6.2 The Respondent does not like cybersquatting and did not cybersquat.
7. The Complainant must prove relations between SGEICC and the Respondent.
8. The Complainant has not demonstrated that <posco.com> was registered or used in bad faith for the following reasons:
8.1 The Respondent had neither knowledge of the Complainant nor the trademark POSCO. The Respondent, being a resident of China had no basis for knowing of the Complainant’s trademark registrations in Republic of Korea and China at the time <posco.com> was registered. The Respondent did not know that POSCO was a well-known trademark prior to registering <posco.com> because the Complainant had not advertised its products and trademark through the mass media in China. The Complainant’s products were also highly-specialized products.
8.2 The Respondent had refused to sell <posco.com> despite an offer from a third party to buy it. In any event, an offer to sell a generic domain name after being contacted by a trademark holder does not constitute bad faith.
8.3 The Complainant is committing reverse domain name hijacking.
8.4 The Complainant could have registered <posco.com> in the past but did not do so.
C. The Rebuttal
Pursuant to the Procedural Order of May 25, 2001, the Complainant submitted a Rebuttal to the Response. Other than repeating the allegations which prompted this Panel to issue the Procedural Order, the Rebuttal did not address the issues directed by the Procedural Order. The Panel therefore finds the Rebuttal to be of no assistance in that respect. The Rebuttal also included further bare allegations which are summarized as follows:
1. Whether another person may be using the term POSCO does not mean that the Complainant does not have rights in the term and the Respondent had admitted that <posco.com> is identical to POSCO.
2. In view of the Complainant’s advertising of "POSCO" and substantial business in China, the Respondent had actual or constructive knowledge of POSCO as a trademark before he registered <posco.com>;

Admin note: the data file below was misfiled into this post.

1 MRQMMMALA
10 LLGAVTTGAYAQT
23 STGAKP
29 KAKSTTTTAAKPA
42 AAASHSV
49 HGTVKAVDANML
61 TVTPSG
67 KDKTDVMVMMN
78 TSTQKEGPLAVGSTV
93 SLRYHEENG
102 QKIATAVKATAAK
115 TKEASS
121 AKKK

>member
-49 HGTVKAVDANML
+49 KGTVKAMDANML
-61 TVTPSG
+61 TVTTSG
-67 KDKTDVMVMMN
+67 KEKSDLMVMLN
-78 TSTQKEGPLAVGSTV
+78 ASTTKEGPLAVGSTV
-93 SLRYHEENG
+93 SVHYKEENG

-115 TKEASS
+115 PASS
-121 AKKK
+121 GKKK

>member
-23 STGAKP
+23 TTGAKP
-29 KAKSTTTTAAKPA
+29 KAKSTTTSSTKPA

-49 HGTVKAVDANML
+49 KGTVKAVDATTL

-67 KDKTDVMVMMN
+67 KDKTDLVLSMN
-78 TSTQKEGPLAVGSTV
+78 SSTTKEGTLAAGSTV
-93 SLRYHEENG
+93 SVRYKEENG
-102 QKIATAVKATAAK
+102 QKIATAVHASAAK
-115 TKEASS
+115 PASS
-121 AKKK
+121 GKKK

3. POSCO is not a generic word and WIPO Case No D2000-0967 is not applicable.
4. The POSCO trademark is famous worldwide, including in China. The Complainant has advertised POSCO in China and has conducted substantial business there. Therefore, the Respondent had actual or constructive knowledge of the POSCO trademark.
5. The Respondent’s business proposal is a sham.
6. Discussion and Findings
Before proceeding with a discussion on the contentions of the parties, it is pertinent for the Panel to state its view regarding some procedural matters.
Rule 10(b) states:
"In all cases, the Panel shall ensure that the Parties are treated with equality and that each Party is given a fair opportunity to present its case."
To the best of this Panel’s knowledge, the concern of equality and natural justice finds expression in every legal system, albeit in different incarnations and to different degrees. Not only must justice be done, justice must also be seen to be done. As such, we see in Rule 2(a) an elaborate scheme of action to exhaust all reasonable options to achieve actual notice of a complaint to the concerned Respondent.